Great 'Best stuff to buy in bulk' Hunt

Former_MSE_Lee
Former_MSE_Lee Posts: 343 Forumite
edited 19 October 2010 at 6:57PM in Shop but don't drop
Great 'Best stuff to buy in bulk' Hunt

Bulk buying can often save money in the long run, so we're looking for MoneySavers' tips on which items are best for stocking up on.


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  • The key for me is only to buy bulk of things that you don't use more of just because it is in the house

    I have a booker card, so I buy catering packs of essentials such as teabags, bleach, washing powder

    All much cheaper than smaller packs
  • sablade
    sablade Posts: 399
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    if on offer or much cheaper I buy lots of toilet rolls, pasta, rice frozen meat
    If you dont ask for discount you don't get discount
  • ejsmith
    ejsmith Posts: 24 Forumite
    edited 22 October 2010 at 9:45AM
    My dogs have Beta pet food and I always buy it when the large bags are 'buy 1 get second half price" at Pets at Home. When buying vet drugs online, not only do I look at generic drugs and different brands (eg I get Loxicom instead of metacam) I always buy the largest amount I can get at a time. Frontline, the anti-flea 'spot-on' stuff is expensive but other makes I've tried are either ineffective or have caused a nasty reaction. On ebay there are sellers from the USA selling it cheap because they buy in the largest pipette sizes (which are cheaper per ml than that sold for small/medium dogs) of Frontline then provide you with a syringe, storage container and dosage instructions - apparently this is common practice at dog shelters, vets etc. Yes, I know there are risks but they come sealed and I figure it's not profitable enough for people to sell fakes, yet. It's worked really well so far, but next time I'm going to check out whether I can 'cut out the middleman'. If anyone buys Pedigree dog food it used to be the case that if you had 3 or more dogs you could be lassed as a breeder and buy in bulk, at lower prices - not sure now. I've negotiated a deal with my local hardware store on boxes of pigs ears which work out a lot cheaper than buying them individually.BUT You do have to be disciplined and ration them because if you just use more it's not a saving and you'll end up with rather rotund pets! I learned this trick at uni, I persuaded a local shop to sell me crisps and chocolate by the box then sold them at a profit in halls of residence!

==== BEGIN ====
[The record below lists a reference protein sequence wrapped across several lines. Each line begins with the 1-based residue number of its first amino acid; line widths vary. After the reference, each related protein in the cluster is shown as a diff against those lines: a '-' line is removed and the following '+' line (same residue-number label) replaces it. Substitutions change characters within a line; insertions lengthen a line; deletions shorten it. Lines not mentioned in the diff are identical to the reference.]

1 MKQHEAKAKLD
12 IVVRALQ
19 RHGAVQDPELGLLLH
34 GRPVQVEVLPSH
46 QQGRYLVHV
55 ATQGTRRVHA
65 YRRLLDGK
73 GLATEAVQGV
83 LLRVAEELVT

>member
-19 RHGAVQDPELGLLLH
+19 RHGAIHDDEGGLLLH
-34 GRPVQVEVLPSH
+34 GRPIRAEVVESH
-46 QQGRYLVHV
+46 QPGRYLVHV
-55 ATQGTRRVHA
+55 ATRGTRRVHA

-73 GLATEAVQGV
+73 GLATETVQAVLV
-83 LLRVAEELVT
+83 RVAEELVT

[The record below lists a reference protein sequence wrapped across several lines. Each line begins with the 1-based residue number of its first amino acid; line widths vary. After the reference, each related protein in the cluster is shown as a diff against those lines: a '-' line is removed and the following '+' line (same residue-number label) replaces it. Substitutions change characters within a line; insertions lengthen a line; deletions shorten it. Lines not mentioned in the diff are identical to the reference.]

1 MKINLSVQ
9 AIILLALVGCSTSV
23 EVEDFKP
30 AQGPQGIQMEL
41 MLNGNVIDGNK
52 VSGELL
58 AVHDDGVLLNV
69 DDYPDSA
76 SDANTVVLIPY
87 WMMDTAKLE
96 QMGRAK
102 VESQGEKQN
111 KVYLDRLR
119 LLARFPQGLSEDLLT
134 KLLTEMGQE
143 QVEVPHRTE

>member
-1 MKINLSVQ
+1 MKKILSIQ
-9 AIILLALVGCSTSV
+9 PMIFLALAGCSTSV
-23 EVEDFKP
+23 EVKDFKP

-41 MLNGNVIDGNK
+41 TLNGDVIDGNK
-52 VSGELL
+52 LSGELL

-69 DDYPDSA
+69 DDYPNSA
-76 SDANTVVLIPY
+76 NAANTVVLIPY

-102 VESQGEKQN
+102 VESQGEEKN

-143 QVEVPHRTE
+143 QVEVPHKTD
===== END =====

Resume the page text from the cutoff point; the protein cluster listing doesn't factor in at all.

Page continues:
I'm looking forward to reading what everyone else has to say!

    Elizabeth
  • How much are you allowed to buy in bulk from supermarkets?

    I always though there were limits, e.g 3 per customer
  • KxMx
    KxMx Posts: 10,535
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    With the VAT going up I am planning to stock up on cat litter and Felix pouches :)

    I find toiletries the best thing to buy in bulk. I always buy the same items when I see an offer, and as such have a stockpile and never pay full price :)
  • Lynx shower gel at Sainsburys is £1.11. Much cheaper even than Bookers wholesale - 6 for just over £12. So bargain buy!!! :j
  • I think for the individual, bulk buying doesn't save much. You only have to lose/damage/give away a couple of items to wipe out the savings. Of course there will be the odd exception, but you have to figure in storage costs, transport and so on as well. I'm sure that buying wisely when you need it probably trumps having cupboards stuffed with catering packs of coffee, 100's of toilet rolls and so on
  • Asda did a pack of 6 shower gels for a fiver a while back. It's deals like that that I find best, as you can just chuck them in the cupboard until you need them.
  • jackdaw
    jackdaw Posts: 40
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    edited 20 October 2010 at 12:47PM
    I think for the individual, bulk buying doesn't save much. You only have to lose/damage/give away a couple of items to wipe out the savings. Of course there will be the odd exception, but you have to figure in storage costs, transport and so on as well. I'm sure that buying wisely when you need it probably trumps having cupboards stuffed with catering packs of coffee, 100's of toilet rolls and so on

    Tend to agree from experience, plus I've found that I may have to give something up e.g. for health reasons or otherwise no longer can or want to use something. It can be easy to go overboard on this.

    Some examples - being a smoker/drinker, bulk buying cigarettes/alcohol but then quitting, finding out you have an allergy or are intolerant to a food, deciding to do a diet that cuts out food e.g. GI cuts out refined and processed foods, etc.

    Although I do bulk buying of, say, up to 10 rather than 100. Toilet paper, tins of tuna, tins of plum tomatoes, anti-perspirant, toothpaste, coffee and tea are the main ones. Basically, stuff that has a long shelf life.
  • Candystore wrote: »
    How much are you allowed to buy in bulk from supermarkets?

    I always though there were limits, e.g 3 per customer

    I think that supermarkets have this rule in place just in case they need to use it. Does that make sense? They have it in place to spout at people if they need/want to. Most of the time they really don't bother though, I'm sure!
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